Interestingly, although Andy Serkis brought a wealth of mocap expertise to set, no mocap was utilized: Carnage is entirely keyframe animated. “We explored Carnage’s movement with performance artists, and on set we had performers stand-in for the characters to give us a basis for movement, but ultimately Carnage’s animation was all done by hand,” states Sheena. “We worked with The Third Floor to previsualize Carnage’s movement, and Image Engine and DNEG developed FX simulations for the alien movement and tentacles.”
Sheena and her team also worked to dial in the right feel for visuals where Carnage increases his biomass and propagates himself. “I explored ideas with the in-house concept artists and The Third Floor previz team and realized that we could make this growth symbiotic to the environment,” remembers Sheena. “I researched Lindenmayer systems, a mathematical formalism for describing the growth of simple multicellular organisms. With an L-system, you can encode a simple set of rules. When applied iteratively, these rules result in arbitrarily complex geometric structures. My research led me to L-systems in architecture, where you can create structures and systems from organic forms. Using this idea and leaning into how the symbiotes moved and shot out new small tentacles to propel themselves, we used a similar simulation but based it on the structures in the environment, for example, the obelisk in the Ravencroft escape and the spires in the cathedral sequence.”
Spectacular visual effects
With the design of Venom and Carnage locked down, Sheena and her team were able to work on a multitude of shots, which cineSync helped refine as the production moved toward completion.
“Our in-house concept artists, Adam Burn and Jeff Read, who had been working in the art department during production, joined us in visual effects. I had a wonderful time working with them both to explore design ideas and key art. I know the vendors found all of this enormously helpful, as a picture does speak a thousand words!” says Sheena. “We worked on a ton of fun scenes, like Venom making Eddie breakfast and the fight scene in their apartment, where a combination of Venom wraith heads and tentacles were augmented in post-vis to march Tom Hardy’s brilliant performance.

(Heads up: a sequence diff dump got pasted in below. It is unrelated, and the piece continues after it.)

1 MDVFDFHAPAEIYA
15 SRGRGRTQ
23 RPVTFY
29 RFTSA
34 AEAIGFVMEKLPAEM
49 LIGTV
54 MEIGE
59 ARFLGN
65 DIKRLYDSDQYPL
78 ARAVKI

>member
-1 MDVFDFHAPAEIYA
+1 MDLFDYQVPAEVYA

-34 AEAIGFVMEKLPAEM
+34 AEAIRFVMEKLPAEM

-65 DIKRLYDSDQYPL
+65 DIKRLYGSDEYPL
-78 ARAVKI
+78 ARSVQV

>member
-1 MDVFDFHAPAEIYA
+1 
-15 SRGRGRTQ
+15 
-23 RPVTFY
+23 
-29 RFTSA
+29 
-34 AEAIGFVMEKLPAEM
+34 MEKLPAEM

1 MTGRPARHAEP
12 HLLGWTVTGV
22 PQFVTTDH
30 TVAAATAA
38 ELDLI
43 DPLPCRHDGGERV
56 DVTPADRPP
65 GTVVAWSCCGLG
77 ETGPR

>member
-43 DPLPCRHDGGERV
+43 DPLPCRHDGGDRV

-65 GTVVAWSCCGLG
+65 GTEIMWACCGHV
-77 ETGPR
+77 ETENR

“Oliver Scholl’s production designs of the cathedral interior for the third act were also amazing,” continues Sheena. “We loaded his designs into The Third Floor’s virtual scouting tool Pathfinder, which helped to gauge the scale and aesthetics of the digital set extension to be appended to the real set. The postvis process was then instrumental in sculpting the many transformations of both Eddie to Venom and Cletus to Carnage across this scene. A vignette of fully CG shots were created by The Third Floor’s post-vis team for Venom’s down the aisle towards Carnage.”
One scene that stands out is an animated storybook sequence created by Framestore, which tells the story of a young Cletus Kasady—and not a very pleasant one. Cletus kills his grandmother, electrocutes his mother, and is nearly beaten to death by his father and school bullies before being rescued by his vision of an angel, the young Shriek.
“The drawings in this scene needed to feel convincing from Cletus’s completely deranged mind,” says Sheena. “The hardest thing from a design standpoint was getting the level of ‘artistry’ correct. Andy Serkis and I loved a particular style by British illustrator (and frequent Hunter S. Thompson collaborator) Ralph Steadman, which has a sense of violence about it. Together with Framestore, I explored Steadman’s character design, linework style, paper textures, and blood splatters. Framestore had to write some proprietary tools to create this line drawing style in 3D. I love how it came out.”
The future of remote
Venom: Let There Be Carnage is a stunning sequel and further proof that a superhero movie doesn’t have to have the hero part to be successful. The film is also a remarkable example of the scope, breadth, and quality of visual effects work that can be delivered even when working remotely. All it takes is talent, dedication, and a little bit of help from cineSync.